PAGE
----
Pinker on Denial of Human Nature

Environmental & Science Education, STEM, Biological Evolution, Behavior, Brain, Science & Society

Ed Hessler

In this Life of the Mind presentation (12 m 01 s), cognitive psychologist Steven Pinker discusses "his most controversial book, The Blank Slate: The Modern Denial of Human Nature (2003) the fabric of which is human nature's moral, political and emotional colourings.
"He also touches on the numerous aspects of human nature including fear, morality, and finding meaning in life."

For a sense of some of the controversy, read this response by Pinker to reviewer evolutionary biologist H. Allen Orr about in the New York Review of Books. The link to the book at the top also provides a brief peek inside.

Tuesday, January 24, 2023

Amber Preservation Of A Very Large Flower

Environmental & Science Education, STEM, Nature of Science, Paleontology, Biodiversity, Biological Evolution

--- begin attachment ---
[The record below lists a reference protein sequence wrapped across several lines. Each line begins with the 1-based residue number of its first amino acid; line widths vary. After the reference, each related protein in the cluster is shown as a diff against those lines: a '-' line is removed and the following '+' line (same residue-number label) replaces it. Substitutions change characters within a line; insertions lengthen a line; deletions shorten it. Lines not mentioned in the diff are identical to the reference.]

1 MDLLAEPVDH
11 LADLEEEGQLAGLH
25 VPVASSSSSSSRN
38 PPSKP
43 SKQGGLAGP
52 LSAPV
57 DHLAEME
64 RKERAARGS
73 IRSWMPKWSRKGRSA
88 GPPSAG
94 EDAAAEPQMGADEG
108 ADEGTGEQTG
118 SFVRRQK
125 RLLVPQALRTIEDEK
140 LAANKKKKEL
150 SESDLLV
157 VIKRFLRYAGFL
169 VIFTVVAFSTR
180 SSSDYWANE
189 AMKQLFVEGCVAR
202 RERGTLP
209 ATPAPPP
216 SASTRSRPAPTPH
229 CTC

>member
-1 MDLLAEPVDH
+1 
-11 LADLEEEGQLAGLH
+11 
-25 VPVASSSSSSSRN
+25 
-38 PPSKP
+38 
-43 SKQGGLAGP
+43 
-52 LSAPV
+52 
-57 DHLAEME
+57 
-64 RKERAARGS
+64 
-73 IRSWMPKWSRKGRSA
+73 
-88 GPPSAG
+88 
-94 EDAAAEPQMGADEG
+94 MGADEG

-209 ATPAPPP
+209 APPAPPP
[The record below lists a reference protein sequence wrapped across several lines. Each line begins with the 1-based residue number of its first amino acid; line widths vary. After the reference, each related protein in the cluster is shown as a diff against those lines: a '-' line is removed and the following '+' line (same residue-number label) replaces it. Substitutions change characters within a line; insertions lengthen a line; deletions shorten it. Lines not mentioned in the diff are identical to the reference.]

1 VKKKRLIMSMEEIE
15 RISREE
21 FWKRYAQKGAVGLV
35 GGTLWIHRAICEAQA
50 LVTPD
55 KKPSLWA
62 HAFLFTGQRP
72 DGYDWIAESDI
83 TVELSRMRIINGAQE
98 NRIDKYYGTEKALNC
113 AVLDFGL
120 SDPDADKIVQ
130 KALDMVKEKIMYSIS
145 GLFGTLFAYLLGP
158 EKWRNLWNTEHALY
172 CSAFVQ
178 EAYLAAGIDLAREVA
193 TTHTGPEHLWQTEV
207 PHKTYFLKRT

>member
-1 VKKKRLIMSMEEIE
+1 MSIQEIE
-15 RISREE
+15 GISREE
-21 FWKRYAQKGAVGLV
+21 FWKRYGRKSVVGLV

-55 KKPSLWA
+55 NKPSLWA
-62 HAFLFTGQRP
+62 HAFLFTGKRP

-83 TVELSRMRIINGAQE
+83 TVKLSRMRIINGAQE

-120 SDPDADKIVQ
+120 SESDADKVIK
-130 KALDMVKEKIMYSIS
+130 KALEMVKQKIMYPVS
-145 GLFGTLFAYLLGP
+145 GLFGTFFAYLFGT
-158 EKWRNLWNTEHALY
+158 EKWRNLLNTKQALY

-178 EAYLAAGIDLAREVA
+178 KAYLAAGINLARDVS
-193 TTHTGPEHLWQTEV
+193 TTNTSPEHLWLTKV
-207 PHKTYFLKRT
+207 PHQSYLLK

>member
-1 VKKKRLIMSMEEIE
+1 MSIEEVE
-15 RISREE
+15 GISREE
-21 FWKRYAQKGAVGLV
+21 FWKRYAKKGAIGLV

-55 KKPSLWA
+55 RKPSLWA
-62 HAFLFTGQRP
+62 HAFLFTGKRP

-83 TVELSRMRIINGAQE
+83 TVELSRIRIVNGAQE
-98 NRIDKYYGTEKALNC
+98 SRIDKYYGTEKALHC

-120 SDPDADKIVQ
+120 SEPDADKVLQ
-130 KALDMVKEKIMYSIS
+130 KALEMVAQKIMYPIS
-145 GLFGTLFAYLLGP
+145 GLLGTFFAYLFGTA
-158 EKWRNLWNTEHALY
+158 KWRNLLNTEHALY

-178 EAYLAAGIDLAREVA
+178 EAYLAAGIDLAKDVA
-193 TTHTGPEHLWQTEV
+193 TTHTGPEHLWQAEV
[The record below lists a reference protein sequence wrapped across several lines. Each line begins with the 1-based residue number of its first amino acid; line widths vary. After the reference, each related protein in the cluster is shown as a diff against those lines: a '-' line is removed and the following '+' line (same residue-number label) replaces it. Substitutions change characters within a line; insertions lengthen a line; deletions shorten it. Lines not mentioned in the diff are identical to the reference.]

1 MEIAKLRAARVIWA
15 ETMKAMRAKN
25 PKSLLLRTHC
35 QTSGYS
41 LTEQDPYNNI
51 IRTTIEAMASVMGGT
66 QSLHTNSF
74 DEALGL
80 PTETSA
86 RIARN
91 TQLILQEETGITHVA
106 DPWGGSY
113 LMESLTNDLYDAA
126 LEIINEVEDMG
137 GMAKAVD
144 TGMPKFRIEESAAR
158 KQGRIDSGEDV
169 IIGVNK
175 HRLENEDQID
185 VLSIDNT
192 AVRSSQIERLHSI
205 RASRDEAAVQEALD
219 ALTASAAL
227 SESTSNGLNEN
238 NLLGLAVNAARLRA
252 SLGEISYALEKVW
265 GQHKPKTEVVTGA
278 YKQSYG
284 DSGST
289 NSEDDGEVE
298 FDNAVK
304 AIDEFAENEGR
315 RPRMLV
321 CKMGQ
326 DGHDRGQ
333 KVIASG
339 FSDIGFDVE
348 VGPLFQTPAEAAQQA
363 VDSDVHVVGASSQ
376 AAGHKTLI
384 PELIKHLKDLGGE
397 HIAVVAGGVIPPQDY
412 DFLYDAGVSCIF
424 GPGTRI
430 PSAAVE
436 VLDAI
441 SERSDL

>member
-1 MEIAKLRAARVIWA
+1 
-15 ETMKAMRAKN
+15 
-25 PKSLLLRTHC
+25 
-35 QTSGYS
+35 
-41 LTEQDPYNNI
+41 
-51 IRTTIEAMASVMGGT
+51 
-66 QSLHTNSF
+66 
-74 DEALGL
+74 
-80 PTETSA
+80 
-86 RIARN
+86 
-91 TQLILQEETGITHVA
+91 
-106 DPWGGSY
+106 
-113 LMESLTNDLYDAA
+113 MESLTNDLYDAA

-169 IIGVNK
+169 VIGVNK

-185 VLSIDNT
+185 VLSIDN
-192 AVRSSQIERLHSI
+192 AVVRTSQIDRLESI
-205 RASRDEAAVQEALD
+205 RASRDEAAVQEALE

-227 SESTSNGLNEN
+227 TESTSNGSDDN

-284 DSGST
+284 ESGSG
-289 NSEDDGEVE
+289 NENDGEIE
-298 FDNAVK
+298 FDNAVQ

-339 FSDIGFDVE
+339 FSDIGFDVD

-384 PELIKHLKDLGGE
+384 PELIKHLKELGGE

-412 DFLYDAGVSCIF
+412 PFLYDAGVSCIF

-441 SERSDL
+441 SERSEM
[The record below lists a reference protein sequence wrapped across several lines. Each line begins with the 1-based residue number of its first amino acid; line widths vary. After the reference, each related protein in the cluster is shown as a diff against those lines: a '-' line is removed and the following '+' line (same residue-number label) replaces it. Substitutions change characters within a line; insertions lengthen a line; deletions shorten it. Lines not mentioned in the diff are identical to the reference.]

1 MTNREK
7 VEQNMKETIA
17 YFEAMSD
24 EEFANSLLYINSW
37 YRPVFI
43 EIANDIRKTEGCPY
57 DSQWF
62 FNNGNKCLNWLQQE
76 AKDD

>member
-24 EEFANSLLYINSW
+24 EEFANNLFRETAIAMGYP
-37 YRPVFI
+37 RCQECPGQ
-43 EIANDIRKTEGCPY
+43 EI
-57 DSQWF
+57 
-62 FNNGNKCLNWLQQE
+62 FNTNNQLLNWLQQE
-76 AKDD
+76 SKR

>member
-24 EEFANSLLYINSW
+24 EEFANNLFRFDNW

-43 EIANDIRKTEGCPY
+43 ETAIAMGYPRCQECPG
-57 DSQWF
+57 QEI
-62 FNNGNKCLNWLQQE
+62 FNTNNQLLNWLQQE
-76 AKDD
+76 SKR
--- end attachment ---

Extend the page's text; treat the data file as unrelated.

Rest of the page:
Ed Hessler

Amber comes in a variety of colors. My favorite is golden yellow which makes it appear warm and sometimes glowing. When it was a sticky resin it quite often entraps bits and pieces of plants, ants, spiders which sometimes fossilizes, preserving them. Given the right conditions these can last for millions of years.

Museum collections sometimes also "entrap" these fossils for long periods of time  before they are examined closely or can be examined more closely as tools to examine them are developed. When this happens there is often a stir in the research community when a surprisingly well-preserved embedded specimen is found.